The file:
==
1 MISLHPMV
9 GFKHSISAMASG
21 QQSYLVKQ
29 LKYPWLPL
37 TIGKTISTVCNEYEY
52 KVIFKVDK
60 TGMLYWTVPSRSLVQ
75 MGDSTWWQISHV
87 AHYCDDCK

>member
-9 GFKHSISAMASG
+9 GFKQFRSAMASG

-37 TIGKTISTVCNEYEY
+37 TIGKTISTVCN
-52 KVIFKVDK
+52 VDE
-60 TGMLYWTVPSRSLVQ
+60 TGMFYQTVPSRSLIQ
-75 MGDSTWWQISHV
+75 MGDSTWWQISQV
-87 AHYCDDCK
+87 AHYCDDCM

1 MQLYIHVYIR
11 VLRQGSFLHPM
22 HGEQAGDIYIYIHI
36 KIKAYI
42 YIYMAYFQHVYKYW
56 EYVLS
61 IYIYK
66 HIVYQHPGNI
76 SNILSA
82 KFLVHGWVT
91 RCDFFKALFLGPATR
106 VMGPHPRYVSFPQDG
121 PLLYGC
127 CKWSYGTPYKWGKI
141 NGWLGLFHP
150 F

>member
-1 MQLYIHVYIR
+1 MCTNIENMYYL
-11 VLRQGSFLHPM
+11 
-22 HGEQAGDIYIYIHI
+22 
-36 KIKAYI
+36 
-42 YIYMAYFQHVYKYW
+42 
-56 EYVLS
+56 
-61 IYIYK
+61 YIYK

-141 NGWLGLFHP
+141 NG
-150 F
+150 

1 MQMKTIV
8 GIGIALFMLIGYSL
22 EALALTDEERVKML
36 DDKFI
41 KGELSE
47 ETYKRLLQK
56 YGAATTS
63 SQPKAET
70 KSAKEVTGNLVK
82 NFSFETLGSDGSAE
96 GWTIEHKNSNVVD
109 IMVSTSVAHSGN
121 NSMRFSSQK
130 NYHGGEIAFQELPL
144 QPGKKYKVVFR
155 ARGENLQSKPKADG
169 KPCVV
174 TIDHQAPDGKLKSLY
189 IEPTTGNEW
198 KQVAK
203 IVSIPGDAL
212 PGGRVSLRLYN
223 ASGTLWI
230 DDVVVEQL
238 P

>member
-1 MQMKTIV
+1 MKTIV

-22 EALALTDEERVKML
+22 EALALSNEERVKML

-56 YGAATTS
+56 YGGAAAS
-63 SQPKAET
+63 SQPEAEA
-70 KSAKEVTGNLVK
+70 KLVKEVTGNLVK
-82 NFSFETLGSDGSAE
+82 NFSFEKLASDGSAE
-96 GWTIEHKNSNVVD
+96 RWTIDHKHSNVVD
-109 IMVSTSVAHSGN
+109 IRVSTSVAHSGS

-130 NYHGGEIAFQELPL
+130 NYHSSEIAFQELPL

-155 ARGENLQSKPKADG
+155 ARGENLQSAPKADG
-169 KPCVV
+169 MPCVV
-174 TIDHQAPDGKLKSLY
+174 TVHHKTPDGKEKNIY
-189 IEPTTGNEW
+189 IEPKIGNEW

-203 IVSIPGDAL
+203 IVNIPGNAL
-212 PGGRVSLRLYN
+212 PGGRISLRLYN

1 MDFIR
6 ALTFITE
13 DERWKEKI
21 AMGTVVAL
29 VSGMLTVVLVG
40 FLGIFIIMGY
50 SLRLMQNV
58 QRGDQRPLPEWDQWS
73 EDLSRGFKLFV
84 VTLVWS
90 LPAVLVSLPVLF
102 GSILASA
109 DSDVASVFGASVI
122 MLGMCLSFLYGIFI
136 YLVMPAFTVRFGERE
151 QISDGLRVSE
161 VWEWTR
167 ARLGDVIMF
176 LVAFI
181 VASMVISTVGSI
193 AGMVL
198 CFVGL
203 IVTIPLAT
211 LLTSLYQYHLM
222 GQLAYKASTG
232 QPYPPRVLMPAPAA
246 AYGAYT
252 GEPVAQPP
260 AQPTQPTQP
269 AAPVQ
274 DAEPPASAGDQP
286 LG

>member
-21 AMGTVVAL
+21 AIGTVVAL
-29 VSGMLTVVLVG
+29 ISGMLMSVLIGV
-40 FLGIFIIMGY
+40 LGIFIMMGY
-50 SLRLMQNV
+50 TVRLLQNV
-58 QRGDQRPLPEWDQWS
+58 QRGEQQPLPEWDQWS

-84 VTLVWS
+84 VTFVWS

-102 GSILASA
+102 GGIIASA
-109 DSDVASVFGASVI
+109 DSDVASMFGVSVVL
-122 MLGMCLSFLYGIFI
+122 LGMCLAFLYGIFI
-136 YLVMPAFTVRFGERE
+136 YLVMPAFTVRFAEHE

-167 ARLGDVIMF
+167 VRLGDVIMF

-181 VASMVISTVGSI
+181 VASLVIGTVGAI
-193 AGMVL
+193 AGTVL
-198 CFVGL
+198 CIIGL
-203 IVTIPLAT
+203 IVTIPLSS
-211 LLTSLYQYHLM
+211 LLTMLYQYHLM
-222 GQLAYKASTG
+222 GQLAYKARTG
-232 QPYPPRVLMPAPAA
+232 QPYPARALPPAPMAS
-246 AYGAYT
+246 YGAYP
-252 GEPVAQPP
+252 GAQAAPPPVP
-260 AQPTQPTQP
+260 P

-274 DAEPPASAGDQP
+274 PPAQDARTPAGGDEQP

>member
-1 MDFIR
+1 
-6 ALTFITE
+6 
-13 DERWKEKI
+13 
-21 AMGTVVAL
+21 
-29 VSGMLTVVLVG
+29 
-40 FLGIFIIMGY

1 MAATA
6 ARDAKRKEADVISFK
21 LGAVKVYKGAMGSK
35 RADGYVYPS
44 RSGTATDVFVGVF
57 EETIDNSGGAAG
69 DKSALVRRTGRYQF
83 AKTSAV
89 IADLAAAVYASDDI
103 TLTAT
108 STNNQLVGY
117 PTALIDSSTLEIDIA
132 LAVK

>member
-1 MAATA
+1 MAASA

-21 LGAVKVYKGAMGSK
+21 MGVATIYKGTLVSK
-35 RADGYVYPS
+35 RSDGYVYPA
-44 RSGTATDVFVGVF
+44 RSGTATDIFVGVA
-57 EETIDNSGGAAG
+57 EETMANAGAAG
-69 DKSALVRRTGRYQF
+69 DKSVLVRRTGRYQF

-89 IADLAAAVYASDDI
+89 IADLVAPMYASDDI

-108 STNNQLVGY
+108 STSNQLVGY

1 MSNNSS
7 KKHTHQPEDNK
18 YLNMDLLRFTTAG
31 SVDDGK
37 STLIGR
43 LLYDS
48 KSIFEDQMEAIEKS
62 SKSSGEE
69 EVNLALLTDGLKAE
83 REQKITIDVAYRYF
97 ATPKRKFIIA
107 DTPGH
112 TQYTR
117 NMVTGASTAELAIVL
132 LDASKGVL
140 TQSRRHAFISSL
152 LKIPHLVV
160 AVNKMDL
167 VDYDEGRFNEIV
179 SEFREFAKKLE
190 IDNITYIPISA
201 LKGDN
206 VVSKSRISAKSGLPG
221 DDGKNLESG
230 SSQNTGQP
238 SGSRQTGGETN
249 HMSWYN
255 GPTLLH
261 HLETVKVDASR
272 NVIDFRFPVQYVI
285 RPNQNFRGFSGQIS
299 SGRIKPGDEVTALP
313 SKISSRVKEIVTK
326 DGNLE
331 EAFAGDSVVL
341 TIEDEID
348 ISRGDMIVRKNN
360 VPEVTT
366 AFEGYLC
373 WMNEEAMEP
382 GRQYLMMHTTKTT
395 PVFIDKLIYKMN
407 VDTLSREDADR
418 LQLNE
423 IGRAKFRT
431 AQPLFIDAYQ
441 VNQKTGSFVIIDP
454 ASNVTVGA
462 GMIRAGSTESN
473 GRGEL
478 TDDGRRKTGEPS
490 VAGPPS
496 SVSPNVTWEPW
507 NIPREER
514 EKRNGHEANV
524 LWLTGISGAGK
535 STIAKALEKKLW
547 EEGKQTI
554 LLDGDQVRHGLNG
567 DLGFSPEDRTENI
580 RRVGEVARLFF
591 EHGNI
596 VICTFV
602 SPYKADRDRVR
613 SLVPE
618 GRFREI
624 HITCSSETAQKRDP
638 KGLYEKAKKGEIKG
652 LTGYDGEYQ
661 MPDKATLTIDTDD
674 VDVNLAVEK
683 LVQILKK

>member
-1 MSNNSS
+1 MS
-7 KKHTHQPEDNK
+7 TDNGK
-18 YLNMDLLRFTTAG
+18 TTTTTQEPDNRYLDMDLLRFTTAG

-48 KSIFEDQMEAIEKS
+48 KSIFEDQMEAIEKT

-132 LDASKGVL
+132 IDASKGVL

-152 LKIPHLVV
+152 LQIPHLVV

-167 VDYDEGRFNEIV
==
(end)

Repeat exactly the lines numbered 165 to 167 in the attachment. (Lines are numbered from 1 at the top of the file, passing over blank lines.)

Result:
-136 YLVMPAFTVRFGERE
+136 YLVMPAFTVRFAEHE

-167 ARLGDVIMF